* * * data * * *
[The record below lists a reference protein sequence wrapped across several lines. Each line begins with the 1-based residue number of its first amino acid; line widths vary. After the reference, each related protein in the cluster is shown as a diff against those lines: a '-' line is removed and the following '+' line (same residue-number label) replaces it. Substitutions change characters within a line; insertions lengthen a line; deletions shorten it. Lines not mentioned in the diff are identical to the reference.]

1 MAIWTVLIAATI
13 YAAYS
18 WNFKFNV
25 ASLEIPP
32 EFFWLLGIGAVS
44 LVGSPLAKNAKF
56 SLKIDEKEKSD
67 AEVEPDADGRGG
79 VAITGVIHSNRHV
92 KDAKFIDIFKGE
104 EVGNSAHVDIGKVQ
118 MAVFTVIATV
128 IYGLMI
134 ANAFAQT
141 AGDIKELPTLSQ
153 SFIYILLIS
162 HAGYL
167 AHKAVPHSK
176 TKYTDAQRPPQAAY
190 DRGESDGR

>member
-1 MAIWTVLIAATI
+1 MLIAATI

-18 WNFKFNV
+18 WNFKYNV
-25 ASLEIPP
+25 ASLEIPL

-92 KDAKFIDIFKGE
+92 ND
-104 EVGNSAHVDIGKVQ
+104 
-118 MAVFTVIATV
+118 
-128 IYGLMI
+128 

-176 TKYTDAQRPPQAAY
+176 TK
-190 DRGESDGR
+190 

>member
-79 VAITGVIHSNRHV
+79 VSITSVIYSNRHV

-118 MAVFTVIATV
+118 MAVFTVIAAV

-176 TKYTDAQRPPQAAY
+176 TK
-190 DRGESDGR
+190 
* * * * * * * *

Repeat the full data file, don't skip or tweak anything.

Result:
[The record below lists a reference protein sequence wrapped across several lines. Each line begins with the 1-based residue number of its first amino acid; line widths vary. After the reference, each related protein in the cluster is shown as a diff against those lines: a '-' line is removed and the following '+' line (same residue-number label) replaces it. Substitutions change characters within a line; insertions lengthen a line; deletions shorten it. Lines not mentioned in the diff are identical to the reference.]

1 MAIWTVLIAATI
13 YAAYS
18 WNFKFNV
25 ASLEIPP
32 EFFWLLGIGAVS
44 LVGSPLAKNAKF
56 SLKIDEKEKSD
67 AEVEPDADGRGG
79 VAITGVIHSNRHV
92 KDAKFIDIFKGE
104 EVGNSAHVDIGKVQ
118 MAVFTVIATV
128 IYGLMI
134 ANAFAQT
141 AGDIKELPTLSQ
153 SFIYILLIS
162 HAGYL
167 AHKAVPHSK
176 TKYTDAQRPPQAAY
190 DRGESDGR

>member
-1 MAIWTVLIAATI
+1 MLIAATI

-18 WNFKFNV
+18 WNFKYNV
-25 ASLEIPP
+25 ASLEIPL

-92 KDAKFIDIFKGE
+92 ND
-104 EVGNSAHVDIGKVQ
+104 
-118 MAVFTVIATV
+118 
-128 IYGLMI
+128 

-176 TKYTDAQRPPQAAY
+176 TK
-190 DRGESDGR
+190 

>member
-79 VAITGVIHSNRHV
+79 VSITSVIYSNRHV

-118 MAVFTVIATV
+118 MAVFTVIAAV

-176 TKYTDAQRPPQAAY
+176 TK
-190 DRGESDGR
+190 